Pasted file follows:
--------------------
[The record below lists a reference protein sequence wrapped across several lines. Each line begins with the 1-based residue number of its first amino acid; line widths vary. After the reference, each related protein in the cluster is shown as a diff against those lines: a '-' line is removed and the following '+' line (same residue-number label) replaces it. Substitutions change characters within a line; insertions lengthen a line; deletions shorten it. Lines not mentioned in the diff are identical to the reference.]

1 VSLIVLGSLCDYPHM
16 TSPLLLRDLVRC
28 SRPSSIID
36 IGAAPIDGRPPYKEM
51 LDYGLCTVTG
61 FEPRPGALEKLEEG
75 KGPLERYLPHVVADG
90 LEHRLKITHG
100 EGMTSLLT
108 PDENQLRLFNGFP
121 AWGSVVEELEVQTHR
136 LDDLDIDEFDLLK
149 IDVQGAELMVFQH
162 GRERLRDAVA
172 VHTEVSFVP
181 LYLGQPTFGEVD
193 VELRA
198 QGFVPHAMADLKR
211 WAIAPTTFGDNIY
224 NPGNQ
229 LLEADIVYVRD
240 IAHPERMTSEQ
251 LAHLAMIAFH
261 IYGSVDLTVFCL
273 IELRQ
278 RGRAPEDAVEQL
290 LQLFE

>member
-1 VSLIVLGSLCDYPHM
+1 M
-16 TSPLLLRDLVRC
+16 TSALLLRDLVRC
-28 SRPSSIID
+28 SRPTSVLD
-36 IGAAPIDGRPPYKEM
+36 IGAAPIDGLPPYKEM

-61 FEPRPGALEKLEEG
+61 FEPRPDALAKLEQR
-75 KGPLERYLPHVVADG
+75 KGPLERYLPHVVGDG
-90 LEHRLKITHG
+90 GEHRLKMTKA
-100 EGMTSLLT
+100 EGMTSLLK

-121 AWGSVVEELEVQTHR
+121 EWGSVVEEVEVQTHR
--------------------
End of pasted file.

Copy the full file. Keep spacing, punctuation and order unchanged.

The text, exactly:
[The record below lists a reference protein sequence wrapped across several lines. Each line begins with the 1-based residue number of its first amino acid; line widths vary. After the reference, each related protein in the cluster is shown as a diff against those lines: a '-' line is removed and the following '+' line (same residue-number label) replaces it. Substitutions change characters within a line; insertions lengthen a line; deletions shorten it. Lines not mentioned in the diff are identical to the reference.]

1 VSLIVLGSLCDYPHM
16 TSPLLLRDLVRC
28 SRPSSIID
36 IGAAPIDGRPPYKEM
51 LDYGLCTVTG
61 FEPRPGALEKLEEG
75 KGPLERYLPHVVADG
90 LEHRLKITHG
100 EGMTSLLT
108 PDENQLRLFNGFP
121 AWGSVVEELEVQTHR
136 LDDLDIDEFDLLK
149 IDVQGAELMVFQH
162 GRERLRDAVA
172 VHTEVSFVP
181 LYLGQPTFGEVD
193 VELRA
198 QGFVPHAMADLKR
211 WAIAPTTFGDNIY
224 NPGNQ
229 LLEADIVYVRD
240 IAHPERMTSEQ
251 LAHLAMIAFH
261 IYGSVDLTVFCL
273 IELRQ
278 RGRAPEDAVEQL
290 LQLFE

>member
-1 VSLIVLGSLCDYPHM
+1 M
-16 TSPLLLRDLVRC
+16 TSALLLRDLVRC
-28 SRPSSIID
+28 SRPTSVLD
-36 IGAAPIDGRPPYKEM
+36 IGAAPIDGLPPYKEM

-61 FEPRPGALEKLEEG
+61 FEPRPDALAKLEQR
-75 KGPLERYLPHVVADG
+75 KGPLERYLPHVVGDG
-90 LEHRLKITHG
+90 GEHRLKMTKA
-100 EGMTSLLT
+100 EGMTSLLK

-121 AWGSVVEELEVQTHR
+121 EWGSVVEEVEVQTHR